Awesome Worldtrip is about more than only our travel experiences, it’s about a lifestyle we pursue. From leaving everything behind and start travelling the world to settling down on the other side of the planet. It’s about the choices we make to live our lives differently and stay close to our true selves.
The picture above is taken five years ago. I was standing in the bathroom of a large hospital where I was doing my medical internship. I was wearing glasses because my sleepless eyes couldn’t cope with contact lenses anymore. I was in my 4th year of becoming a doctor, with two more years to go. I took this selfie because I knew this would be the last time seeing myself in my doctor’s coat with a stethoscope around my neck. Seconds after this, I went to my superior and announced I was going home. Because I no longer had the desire to become a doctor.
Right now, I am living on the other side of the earth. I am working for a health-tech startup, trying to change healthcare by building useful technology for hospitals. The startup is facing to fail because hospitals aren’t ready to pay for it and investors don’t believe in it. Meaning I have no income to pay my apartment. My working visa is soon to expire, meaning I might have to leave the country. No, this is not another awesome story of how I became successful in a few easy steps and made billions. This is about how I chose a different path, a path that belongs to me. And a path that I will continue to walk.
My future had always felt kind of predestined: “Become a doctor and save lives”. Growing up in a Central Asian family, your answer to the almighty question of what you’d become when you’re an adult was either an engineer or a doctor. Since my older brother already had reserved the first one, I was left with the latter. Though my parents never pressured me and my brothers into anything (now they actually regret they didn’t), I stuck around with it. This became so serious that when my first application at the medical university was unsuccessful, I redid my last year of high school to achieve higher results to get accepted the next year. I succeeded in this and finally started working towards my goals.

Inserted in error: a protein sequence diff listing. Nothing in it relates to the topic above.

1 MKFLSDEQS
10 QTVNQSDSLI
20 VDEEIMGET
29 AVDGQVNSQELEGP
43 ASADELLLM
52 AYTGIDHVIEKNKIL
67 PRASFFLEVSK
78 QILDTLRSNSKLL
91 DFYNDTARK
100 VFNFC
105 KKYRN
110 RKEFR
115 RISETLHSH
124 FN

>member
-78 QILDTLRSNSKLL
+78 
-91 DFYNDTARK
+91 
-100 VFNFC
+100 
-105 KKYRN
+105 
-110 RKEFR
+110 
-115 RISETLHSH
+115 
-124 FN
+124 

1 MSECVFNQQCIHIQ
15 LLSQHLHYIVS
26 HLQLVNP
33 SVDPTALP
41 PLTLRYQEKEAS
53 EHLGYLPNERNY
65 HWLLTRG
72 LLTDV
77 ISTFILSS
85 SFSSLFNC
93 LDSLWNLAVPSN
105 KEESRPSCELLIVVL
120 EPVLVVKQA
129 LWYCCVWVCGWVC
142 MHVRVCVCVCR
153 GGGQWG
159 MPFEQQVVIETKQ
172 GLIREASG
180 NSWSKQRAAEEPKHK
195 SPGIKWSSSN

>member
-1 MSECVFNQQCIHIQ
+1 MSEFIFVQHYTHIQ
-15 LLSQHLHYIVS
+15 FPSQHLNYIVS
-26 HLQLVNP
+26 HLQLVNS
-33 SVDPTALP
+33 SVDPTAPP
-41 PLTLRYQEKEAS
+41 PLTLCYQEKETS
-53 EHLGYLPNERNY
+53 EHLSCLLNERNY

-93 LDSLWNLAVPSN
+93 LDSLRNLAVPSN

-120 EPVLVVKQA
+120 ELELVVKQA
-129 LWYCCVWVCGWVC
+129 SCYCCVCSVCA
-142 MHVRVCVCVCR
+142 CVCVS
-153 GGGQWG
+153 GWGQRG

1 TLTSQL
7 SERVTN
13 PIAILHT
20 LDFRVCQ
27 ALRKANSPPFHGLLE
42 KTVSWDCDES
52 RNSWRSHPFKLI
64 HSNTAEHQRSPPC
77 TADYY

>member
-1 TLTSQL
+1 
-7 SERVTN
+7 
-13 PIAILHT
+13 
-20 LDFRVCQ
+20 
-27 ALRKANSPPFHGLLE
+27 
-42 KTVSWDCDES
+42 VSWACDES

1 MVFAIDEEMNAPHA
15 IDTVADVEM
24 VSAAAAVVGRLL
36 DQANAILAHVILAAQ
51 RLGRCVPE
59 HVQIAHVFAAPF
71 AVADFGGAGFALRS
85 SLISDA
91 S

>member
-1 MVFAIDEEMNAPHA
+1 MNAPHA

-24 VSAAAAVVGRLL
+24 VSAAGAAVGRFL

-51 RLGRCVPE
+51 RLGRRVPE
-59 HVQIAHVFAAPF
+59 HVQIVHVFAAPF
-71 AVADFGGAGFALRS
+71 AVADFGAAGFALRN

I started my Bachelors in Medicine and to put it lightly, it wasn’t how I imagined it at all. When I started studying there, I felt I had the weight of society on my shoulders in becoming someone that I was expected to become. But my fellow students weren’t these highly motivated future lifesavers and the school didn’t feel like this superhero academy I had imagined it to be. It was like any other university: partying students who drank too much and everything was about passing your exams rather than becoming this future Nobel prize winner. I must admit, I was kind of relieved I was going to have a normal life.
The more time had passed, the less I felt home. I was shocked about how little my fellow classmates cared about actualities or the news. Never did I hear a cafeteria discussion about something bad that happened on earth, always the same BS about how much someone got drunk the night before. The only interactions I had with doctors were these classes where highly stressed “teachers” rushed in to give a lecture, sometimes completely unprepared, and leave the room as soon as possible. The medical curricula were not focused on triggering and stimulating rational thinking, but to memorise large blocks of text. It didn’t feel like a challenge to get high grades, it was merely the time-consuming process of memorising which medicine or procedure is for which disease. I missed passion, excitement, relevance and most importantly, inspiration.
In my last Bachelors year, just before I would start the medical internships, I continued my search for inspiration. I wanted to know more about the hospital world, about policy, law and everything that was related to health. I was in search of aspiring individuals that could convince me that what they were doing was helping or saving the lives of others. I scheduled meetings with clinicians, a professor in public health, a health economist and the head of a hospital department. While asking my highly confronting life-decision questions about why they chose to do what they are doing today and how it relates to their life motto or vision, obviously it made them extremely awkward. But little did I know I would get astonished about how little they had thought things through. Some accused me of giving them sleepless nights with my confronting questions. Ironically, a week later I found out through Linkedin that one of them had resigned and moved to a completely different place. Without finding the answers I was searching for, I chose to start my masters anyway.